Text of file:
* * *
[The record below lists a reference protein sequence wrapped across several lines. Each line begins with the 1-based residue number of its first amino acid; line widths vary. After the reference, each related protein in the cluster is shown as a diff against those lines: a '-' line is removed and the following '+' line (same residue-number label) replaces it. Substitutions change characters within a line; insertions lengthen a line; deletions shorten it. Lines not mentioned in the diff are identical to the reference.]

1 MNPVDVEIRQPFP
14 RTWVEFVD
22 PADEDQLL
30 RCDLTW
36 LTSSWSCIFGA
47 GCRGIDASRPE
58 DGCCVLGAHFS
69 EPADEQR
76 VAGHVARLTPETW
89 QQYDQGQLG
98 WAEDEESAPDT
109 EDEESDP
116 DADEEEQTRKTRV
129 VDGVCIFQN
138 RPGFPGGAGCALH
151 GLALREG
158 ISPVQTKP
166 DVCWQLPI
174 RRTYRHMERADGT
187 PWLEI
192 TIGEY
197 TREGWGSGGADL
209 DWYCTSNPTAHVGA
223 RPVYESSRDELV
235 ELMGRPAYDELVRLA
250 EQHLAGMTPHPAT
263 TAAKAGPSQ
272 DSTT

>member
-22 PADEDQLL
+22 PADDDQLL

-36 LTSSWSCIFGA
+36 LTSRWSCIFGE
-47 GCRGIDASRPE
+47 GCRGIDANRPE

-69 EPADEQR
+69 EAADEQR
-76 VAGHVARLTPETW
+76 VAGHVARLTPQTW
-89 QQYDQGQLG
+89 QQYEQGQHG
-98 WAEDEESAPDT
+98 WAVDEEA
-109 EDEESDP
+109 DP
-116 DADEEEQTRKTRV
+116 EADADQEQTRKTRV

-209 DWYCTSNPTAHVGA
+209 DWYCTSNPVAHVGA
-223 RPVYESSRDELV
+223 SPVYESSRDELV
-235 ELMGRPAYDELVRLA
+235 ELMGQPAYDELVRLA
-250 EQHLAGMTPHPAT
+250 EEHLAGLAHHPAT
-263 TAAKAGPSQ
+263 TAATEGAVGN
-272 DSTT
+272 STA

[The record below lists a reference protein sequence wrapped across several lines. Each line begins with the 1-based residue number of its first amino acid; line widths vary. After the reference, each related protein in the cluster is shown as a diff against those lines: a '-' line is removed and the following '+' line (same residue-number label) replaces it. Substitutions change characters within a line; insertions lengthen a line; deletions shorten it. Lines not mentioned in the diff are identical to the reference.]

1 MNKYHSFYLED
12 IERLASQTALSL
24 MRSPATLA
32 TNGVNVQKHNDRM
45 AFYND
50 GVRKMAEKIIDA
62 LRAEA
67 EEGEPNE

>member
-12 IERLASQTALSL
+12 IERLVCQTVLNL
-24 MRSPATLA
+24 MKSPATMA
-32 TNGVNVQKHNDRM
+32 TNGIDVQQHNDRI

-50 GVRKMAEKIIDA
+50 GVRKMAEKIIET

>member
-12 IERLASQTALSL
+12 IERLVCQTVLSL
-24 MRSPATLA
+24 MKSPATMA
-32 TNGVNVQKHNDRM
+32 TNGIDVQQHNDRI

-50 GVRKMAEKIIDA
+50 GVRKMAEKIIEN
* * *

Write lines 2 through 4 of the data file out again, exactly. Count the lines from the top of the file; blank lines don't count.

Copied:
1 MNPVDVEIRQPFP
14 RTWVEFVD
22 PADEDQLL